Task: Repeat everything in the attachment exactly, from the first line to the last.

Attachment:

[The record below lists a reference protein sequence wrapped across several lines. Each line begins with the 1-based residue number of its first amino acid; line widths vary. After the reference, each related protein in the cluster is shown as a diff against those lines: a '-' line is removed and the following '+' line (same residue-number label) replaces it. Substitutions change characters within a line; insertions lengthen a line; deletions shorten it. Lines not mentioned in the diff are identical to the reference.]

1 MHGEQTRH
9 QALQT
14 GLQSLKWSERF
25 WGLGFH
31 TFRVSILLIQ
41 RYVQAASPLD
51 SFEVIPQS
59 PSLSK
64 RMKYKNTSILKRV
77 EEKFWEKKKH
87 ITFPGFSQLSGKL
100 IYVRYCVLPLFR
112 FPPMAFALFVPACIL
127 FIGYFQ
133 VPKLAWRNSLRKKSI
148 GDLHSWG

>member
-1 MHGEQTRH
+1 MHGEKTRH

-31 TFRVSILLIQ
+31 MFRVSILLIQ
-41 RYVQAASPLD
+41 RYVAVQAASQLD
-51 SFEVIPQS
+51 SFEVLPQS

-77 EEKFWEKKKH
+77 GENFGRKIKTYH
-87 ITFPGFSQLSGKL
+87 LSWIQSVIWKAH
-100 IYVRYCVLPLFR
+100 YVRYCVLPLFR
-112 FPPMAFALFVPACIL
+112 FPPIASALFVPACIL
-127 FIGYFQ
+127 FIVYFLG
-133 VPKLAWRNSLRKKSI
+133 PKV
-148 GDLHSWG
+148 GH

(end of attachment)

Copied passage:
[The record below lists a reference protein sequence wrapped across several lines. Each line begins with the 1-based residue number of its first amino acid; line widths vary. After the reference, each related protein in the cluster is shown as a diff against those lines: a '-' line is removed and the following '+' line (same residue-number label) replaces it. Substitutions change characters within a line; insertions lengthen a line; deletions shorten it. Lines not mentioned in the diff are identical to the reference.]

1 MHGEQTRH
9 QALQT
14 GLQSLKWSERF
25 WGLGFH
31 TFRVSILLIQ
41 RYVQAASPLD
51 SFEVIPQS
59 PSLSK
64 RMKYKNTSILKRV
77 EEKFWEKKKH
87 ITFPGFSQLSGKL
100 IYVRYCVLPLFR
112 FPPMAFALFVPACIL
127 FIGYFQ
133 VPKLAWRNSLRKKSI
148 GDLHSWG

>member
-1 MHGEQTRH
+1 MHGEKTRH

-31 TFRVSILLIQ
+31 MFRVSILLIQ
-41 RYVQAASPLD
+41 RYVAVQAASQLD
-51 SFEVIPQS
+51 SFEVLPQS

-77 EEKFWEKKKH
+77 GENFGRKIKTYH
-87 ITFPGFSQLSGKL
+87 LSWIQSVIWKAH
-100 IYVRYCVLPLFR
+100 YVRYCVLPLFR
-112 FPPMAFALFVPACIL
+112 FPPIASALFVPACIL
-127 FIGYFQ
+127 FIVYFLG
-133 VPKLAWRNSLRKKSI
+133 PKV
-148 GDLHSWG
+148 GH